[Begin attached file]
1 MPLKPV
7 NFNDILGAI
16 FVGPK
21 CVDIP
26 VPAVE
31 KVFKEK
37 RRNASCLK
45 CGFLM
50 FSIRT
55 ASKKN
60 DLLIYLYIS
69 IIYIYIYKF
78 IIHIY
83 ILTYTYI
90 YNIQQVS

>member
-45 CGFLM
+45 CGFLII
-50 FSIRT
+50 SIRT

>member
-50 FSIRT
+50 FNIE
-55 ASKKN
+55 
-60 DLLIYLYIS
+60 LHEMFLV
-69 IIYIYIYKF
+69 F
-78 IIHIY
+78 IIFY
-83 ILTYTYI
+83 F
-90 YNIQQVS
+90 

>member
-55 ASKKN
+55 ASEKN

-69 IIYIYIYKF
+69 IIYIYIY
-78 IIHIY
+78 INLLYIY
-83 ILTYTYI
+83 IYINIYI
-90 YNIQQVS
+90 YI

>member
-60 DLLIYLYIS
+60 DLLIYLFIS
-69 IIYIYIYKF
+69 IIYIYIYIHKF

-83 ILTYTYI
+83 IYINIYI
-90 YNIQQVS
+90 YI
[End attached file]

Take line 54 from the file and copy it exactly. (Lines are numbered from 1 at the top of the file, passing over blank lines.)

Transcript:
-90 YNIQQVS